The United Progressive Alliance (UPA) is winning and winning big in its bid to ride out the 2G storm. Right from the start, it has mixed doughty defense with extraordinary cunning, and exploited the good name of the prime minister to huge advantage. In a more mature democracy, a scam of such epic proportions would have brought down the government in quick time. But what we have is a flawed and, if you will, jungle version of democracy, and so the UPA might eventually even gain in strength.
Look at Manmohan Singh’s offer to submit himself to the Parliament’s Public Accounts Committee (PAC) for questioning. It was a master stroke, announced over a week ago and carried out to much praise yesterday. Besides putting a very positive spin for the party, it has split the opposition further.
Sushma Swaraj, the Opposition leader in the Lok Sabha, is right when she says the offer is of no consequence because Lok Sabha rules bar the PAC from calling any minister, “much less the prime minister,” as she said in a tweet this morning. By the way, Swaraj is the latest political celebrity to take to Twitter, taking to the microblogging site as the year winds down.
But her view exacerbates her differences with her party colleague, Murli Manohar Joshi, who chairs the PAC. It also deepens the divide within the party – among those who continue to back the demand for a JPC, or Joint Parliamentary Committee, probe of the spectrum scam and those who think the tactic should be dumped because it is losing friends for the party. The deeper divisions come at just the time when the party, not to mention the entire opposition, should bury its differences.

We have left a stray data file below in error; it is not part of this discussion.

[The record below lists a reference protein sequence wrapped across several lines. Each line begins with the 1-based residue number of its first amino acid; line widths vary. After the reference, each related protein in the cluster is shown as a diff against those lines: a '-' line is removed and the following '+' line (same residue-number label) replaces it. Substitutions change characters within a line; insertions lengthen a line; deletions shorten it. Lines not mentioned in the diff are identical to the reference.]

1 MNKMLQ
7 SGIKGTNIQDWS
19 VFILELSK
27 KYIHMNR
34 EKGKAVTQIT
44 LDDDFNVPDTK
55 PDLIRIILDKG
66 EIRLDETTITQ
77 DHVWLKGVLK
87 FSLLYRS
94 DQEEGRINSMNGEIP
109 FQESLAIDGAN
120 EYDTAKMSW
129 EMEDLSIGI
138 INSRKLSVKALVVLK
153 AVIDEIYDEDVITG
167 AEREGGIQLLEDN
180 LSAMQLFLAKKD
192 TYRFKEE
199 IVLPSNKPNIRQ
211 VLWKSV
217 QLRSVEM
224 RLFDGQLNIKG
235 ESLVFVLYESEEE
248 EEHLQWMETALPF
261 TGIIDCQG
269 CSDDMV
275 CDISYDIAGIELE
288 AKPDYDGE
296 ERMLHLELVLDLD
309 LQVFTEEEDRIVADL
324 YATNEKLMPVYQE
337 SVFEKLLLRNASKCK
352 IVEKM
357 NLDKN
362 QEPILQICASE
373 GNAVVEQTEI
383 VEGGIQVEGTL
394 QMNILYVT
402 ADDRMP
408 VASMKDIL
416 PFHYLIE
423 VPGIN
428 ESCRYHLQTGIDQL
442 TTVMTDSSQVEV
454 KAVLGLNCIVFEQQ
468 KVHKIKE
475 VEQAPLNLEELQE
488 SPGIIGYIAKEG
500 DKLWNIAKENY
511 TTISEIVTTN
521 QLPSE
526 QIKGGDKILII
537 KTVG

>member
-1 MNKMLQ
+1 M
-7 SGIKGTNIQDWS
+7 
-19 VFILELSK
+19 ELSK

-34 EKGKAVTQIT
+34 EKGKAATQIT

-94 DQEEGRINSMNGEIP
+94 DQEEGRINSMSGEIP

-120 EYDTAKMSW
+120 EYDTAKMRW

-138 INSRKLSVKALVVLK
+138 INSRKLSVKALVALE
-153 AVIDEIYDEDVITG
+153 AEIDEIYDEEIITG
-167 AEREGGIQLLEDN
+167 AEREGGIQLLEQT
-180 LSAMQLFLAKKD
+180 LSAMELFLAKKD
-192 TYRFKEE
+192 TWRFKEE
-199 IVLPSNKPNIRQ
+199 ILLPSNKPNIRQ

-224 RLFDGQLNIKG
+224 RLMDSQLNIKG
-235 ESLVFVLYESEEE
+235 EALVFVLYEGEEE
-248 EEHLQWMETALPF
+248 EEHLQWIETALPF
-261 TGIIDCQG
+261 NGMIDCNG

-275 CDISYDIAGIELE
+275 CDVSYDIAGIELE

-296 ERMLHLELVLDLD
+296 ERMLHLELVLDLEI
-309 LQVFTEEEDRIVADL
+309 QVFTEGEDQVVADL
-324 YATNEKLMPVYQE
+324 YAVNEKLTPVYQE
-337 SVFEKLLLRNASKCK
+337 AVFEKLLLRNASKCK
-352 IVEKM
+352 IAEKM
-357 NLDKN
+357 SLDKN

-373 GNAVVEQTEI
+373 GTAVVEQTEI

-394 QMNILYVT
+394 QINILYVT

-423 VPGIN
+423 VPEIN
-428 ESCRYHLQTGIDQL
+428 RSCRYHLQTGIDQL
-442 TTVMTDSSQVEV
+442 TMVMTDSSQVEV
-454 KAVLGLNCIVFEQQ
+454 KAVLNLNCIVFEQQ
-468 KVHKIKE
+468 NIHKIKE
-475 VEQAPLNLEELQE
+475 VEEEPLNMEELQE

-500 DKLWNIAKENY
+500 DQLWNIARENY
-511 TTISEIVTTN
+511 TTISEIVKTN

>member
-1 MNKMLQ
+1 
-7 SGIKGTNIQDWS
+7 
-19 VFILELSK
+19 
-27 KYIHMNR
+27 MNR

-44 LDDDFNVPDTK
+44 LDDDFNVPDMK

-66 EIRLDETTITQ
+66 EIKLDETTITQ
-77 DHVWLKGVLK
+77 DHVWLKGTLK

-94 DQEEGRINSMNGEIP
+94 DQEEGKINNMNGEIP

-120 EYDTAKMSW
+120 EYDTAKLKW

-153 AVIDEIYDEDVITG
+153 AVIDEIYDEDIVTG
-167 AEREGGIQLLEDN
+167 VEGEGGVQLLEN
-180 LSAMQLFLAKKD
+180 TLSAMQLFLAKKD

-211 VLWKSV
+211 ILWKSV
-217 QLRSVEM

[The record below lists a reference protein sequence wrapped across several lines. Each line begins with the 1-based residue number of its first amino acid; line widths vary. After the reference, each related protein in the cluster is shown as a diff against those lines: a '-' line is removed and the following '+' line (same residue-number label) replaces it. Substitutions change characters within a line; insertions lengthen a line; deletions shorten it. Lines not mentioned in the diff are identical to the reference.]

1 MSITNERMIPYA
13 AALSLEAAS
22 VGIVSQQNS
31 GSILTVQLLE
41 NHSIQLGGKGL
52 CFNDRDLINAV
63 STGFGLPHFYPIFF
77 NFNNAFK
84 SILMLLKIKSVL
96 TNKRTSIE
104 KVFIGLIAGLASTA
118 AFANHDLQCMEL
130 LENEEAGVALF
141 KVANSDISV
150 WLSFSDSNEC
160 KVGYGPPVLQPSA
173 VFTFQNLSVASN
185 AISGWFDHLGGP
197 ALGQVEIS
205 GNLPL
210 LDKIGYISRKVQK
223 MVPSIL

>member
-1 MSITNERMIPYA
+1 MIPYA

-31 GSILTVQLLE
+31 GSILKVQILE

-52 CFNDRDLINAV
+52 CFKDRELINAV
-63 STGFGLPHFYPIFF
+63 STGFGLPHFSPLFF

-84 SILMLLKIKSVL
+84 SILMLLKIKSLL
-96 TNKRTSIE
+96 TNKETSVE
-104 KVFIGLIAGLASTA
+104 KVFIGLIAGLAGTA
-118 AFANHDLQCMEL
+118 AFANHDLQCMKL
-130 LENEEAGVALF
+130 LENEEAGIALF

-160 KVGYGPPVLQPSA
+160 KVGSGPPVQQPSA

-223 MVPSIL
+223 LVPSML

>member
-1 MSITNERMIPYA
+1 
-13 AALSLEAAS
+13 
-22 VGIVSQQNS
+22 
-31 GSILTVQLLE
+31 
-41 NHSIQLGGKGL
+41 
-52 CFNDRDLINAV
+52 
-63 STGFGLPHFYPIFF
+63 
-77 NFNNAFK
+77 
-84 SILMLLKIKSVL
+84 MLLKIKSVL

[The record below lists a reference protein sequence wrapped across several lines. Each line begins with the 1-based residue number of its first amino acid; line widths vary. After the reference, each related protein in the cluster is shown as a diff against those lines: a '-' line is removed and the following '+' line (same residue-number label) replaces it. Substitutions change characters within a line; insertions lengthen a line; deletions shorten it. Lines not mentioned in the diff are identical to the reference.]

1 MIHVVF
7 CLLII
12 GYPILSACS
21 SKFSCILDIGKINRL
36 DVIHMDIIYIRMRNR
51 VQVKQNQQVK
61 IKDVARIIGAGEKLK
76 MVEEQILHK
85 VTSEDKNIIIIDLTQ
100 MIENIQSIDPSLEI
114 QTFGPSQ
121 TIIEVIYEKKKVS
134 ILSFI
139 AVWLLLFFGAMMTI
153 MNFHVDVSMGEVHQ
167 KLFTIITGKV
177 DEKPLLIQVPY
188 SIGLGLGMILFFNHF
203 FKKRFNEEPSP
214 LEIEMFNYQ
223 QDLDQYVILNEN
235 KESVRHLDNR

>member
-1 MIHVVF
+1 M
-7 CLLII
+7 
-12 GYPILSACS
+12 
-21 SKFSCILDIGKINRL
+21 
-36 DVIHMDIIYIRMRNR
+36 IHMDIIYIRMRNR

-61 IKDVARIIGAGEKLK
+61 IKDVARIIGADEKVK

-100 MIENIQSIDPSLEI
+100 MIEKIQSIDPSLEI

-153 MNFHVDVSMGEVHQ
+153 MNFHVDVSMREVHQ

For the UPA, Singh’s offer to the PAC has been one of a multi-pronged effort to blunt the opposition. It has used Finance Minister Pranab Mukherjee, another party elder with a clean record, to mount public campaigns or to lead efforts to reach agreement over the Parliamentary shutdown. It also has used every device to divert attention – e.g. demanding a probe of alleged links between Niira Radia, the controversial public relations woman, and former Civil Aviation Minister Ananth Kumar of the BJP (Bharatiya Janata Party); and or new Telecom Minister Kapil Sibal’s to come up with an inexplicable number Rs. 1.43 lakh crore ($32.50 billion) for alleged loss of revenue caused by the sale of spectrum during the BJP’s rule.
So far, the political battle over the 2G spectrum has been lopsided. So much so, you could wonder if the UPA is really the accused. That is because the opposition continues to betray poor tactics and has won few points, even though most of the nation is outraged by the sheer size of the $40 billion scam. The UPA, in contrast, has kept its cool and heeded the advice of an impressive bank of lawyers in its ranks (Sibal, among others). So much so, one fears it may ride out the storm with little collateral loss other than Andimuthu Raja, the former minister at the center of the scam. And he belongs to the DMK (Dravida Munnetra Kazhagam) anyway.
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